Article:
In conclusion, I am highly emboldened to commend to readers the stern message delivered by Justice Jamshed Burjor Pardiwala of the Supreme Court at the 2nd Justice HR Khanna Memorial Symposium on 3rd July, 2022, ‘Personal attack on judges for their judgements lead to a dangerous scenario where the judges have to think about what the media thinks, rather than what the law actually says. This puts the rule of law on the burner..Social and digital media is primarily resorted to expressing personalised opinions more against the judges, rather than a constructive critical appraisal of their judgments. This is what is harming the judicial institution and lowering its dignity…This is where digital and social media needs to be regulated throughout the country to preserve the rule of law under our Constitution…in India which cannot be defined as a completely mature or defined democracy, social media is employed frequently to politicise purely legal and constitutional issues.’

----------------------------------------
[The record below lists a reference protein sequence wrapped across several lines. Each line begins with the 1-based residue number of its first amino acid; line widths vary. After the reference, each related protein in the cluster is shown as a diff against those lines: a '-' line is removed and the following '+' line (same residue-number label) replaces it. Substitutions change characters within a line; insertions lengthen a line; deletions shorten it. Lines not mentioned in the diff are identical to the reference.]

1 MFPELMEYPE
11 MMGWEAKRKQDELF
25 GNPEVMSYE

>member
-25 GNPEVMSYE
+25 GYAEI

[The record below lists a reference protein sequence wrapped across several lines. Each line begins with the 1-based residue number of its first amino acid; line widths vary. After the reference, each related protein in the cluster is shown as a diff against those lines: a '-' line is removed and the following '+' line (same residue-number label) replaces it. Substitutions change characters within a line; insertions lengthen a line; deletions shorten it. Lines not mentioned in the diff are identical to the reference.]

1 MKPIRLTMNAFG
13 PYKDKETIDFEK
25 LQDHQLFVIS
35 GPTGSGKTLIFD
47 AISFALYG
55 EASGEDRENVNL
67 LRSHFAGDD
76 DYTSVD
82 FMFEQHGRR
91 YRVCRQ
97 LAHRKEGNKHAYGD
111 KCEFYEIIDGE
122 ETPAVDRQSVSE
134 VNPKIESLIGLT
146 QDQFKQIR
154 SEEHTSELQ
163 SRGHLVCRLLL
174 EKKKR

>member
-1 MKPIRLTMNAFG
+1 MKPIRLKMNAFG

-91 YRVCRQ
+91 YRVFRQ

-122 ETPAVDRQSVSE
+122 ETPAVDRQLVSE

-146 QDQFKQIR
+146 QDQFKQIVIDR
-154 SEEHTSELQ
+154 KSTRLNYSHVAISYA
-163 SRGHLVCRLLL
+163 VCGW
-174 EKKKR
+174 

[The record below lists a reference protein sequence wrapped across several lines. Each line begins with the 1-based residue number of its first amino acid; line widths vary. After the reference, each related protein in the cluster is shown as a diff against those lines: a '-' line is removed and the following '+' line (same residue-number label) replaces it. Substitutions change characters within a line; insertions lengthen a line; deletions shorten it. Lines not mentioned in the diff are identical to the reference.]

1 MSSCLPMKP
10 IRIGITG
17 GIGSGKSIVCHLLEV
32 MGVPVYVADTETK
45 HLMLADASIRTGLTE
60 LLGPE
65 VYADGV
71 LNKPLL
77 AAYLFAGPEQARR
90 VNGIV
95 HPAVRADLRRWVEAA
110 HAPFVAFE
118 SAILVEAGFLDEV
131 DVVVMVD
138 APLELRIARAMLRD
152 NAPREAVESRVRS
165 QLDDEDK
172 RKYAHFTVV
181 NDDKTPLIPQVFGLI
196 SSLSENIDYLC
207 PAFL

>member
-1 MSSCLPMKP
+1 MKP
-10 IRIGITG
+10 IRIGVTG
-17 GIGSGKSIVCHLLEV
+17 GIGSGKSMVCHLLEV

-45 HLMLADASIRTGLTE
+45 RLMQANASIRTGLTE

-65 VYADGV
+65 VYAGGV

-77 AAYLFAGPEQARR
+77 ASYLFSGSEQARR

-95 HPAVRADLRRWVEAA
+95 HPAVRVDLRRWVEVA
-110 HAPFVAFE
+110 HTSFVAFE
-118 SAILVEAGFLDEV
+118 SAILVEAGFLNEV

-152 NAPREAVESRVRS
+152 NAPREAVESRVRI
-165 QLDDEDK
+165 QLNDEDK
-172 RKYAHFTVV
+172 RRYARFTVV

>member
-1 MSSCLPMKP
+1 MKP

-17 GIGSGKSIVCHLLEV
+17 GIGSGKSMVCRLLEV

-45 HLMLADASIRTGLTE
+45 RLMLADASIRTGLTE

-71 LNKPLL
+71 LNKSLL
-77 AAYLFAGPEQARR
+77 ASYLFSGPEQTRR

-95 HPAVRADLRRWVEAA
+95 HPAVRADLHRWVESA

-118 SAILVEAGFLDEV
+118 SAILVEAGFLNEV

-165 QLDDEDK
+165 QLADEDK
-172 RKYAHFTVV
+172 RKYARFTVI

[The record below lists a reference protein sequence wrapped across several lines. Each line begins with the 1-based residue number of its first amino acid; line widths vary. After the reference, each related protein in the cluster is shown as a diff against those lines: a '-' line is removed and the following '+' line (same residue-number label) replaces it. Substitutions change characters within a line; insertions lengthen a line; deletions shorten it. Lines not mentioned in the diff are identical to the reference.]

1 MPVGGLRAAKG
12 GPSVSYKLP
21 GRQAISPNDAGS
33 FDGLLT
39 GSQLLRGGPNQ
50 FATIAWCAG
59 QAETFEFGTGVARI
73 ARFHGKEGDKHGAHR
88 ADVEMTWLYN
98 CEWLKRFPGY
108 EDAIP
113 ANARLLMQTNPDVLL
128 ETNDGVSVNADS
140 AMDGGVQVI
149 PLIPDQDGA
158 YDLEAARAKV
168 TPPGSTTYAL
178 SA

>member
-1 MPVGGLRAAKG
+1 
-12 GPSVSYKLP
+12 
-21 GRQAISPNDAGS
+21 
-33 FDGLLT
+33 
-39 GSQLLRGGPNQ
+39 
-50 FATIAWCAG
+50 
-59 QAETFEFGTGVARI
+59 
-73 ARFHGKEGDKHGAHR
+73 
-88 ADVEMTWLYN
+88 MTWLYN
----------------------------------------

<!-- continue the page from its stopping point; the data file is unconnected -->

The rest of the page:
The author is an internationally reputed senior lawyer practising in the Supreme Court of India and various High Courts and Tribunals in India. He has been closely associated with some of the topmost Indian corporates like Tata Sons Ltd., Tata Consultancy Services Lt., Tata Steel Ltd., Reliance Industries Ltd., ITC Ltd., ICI India Ltd. and Hindustan Unilever Ltd. as a lawyer and advisor. He addressed a select gathering of MPs and other eminent persons in the House of Lords in February,2009 and was awarded the prestigious “Ambassador of Peace Award”. In April,2009, he was also invited to the House of Commons. He was also invited by Chatham House and by the Universal Peace Federation in London several times. He is an avid debater, public speaker, writer, broadcaster, telecaster, artist, painter, sculptor, music critic and filmmaker. He is also an indefatigable lover of western classical music and has one of the largest private collections of western classical music in India.